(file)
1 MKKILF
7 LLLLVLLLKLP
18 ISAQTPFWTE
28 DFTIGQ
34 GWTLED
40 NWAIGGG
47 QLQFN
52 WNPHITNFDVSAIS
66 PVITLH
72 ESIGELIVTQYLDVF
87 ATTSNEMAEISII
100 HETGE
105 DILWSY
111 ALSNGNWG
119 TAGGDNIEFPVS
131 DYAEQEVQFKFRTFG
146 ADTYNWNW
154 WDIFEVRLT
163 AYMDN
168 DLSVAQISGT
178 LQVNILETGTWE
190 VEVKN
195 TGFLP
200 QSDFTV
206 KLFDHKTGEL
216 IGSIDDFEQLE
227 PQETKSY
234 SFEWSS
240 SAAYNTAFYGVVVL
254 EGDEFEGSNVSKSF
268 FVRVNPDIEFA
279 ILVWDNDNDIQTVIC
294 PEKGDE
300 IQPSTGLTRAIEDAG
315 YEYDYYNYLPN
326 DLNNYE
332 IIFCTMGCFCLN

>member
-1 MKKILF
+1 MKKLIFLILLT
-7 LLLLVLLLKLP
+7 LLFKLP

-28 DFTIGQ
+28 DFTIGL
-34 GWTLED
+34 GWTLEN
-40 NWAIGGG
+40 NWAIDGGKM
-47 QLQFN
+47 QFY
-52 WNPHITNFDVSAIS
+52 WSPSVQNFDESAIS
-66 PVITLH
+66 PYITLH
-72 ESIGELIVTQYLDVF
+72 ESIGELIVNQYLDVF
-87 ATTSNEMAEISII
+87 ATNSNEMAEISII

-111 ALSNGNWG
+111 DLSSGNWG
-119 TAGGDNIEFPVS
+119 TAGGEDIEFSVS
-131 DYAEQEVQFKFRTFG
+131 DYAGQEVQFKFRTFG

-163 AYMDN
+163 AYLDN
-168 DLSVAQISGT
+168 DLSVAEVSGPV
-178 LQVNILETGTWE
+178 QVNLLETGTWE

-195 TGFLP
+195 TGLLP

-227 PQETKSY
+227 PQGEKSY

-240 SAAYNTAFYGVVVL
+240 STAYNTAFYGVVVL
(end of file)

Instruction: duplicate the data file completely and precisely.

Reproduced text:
1 MKKILF
7 LLLLVLLLKLP
18 ISAQTPFWTE
28 DFTIGQ
34 GWTLED
40 NWAIGGG
47 QLQFN
52 WNPHITNFDVSAIS
66 PVITLH
72 ESIGELIVTQYLDVF
87 ATTSNEMAEISII
100 HETGE
105 DILWSY
111 ALSNGNWG
119 TAGGDNIEFPVS
131 DYAEQEVQFKFRTFG
146 ADTYNWNW
154 WDIFEVRLT
163 AYMDN
168 DLSVAQISGT
178 LQVNILETGTWE
190 VEVKN
195 TGFLP
200 QSDFTV
206 KLFDHKTGEL
216 IGSIDDFEQLE
227 PQETKSY
234 SFEWSS
240 SAAYNTAFYGVVVL
254 EGDEFEGSNVSKSF
268 FVRVNPDIEFA
279 ILVWDNDNDIQTVIC
294 PEKGDE
300 IQPSTGLTRAIEDAG
315 YEYDYYNYLPN
326 DLNNYE
332 IIFCTMGCFCLN

>member
-1 MKKILF
+1 MKKLIFLILLT
-7 LLLLVLLLKLP
+7 LLFKLP

-28 DFTIGQ
+28 DFTIGL
-34 GWTLED
+34 GWTLEN
-40 NWAIGGG
+40 NWAIDGGKM
-47 QLQFN
+47 QFY
-52 WNPHITNFDVSAIS
+52 WSPSVQNFDESAIS
-66 PVITLH
+66 PYITLH
-72 ESIGELIVTQYLDVF
+72 ESIGELIVNQYLDVF
-87 ATTSNEMAEISII
+87 ATNSNEMAEISII

-111 ALSNGNWG
+111 DLSSGNWG
-119 TAGGDNIEFPVS
+119 TAGGEDIEFSVS
-131 DYAEQEVQFKFRTFG
+131 DYAGQEVQFKFRTFG

-163 AYMDN
+163 AYLDN
-168 DLSVAQISGT
+168 DLSVAEVSGPV
-178 LQVNILETGTWE
+178 QVNLLETGTWE

-195 TGFLP
+195 TGLLP

-227 PQETKSY
+227 PQGEKSY

-240 SAAYNTAFYGVVVL
+240 STAYNTAFYGVVVL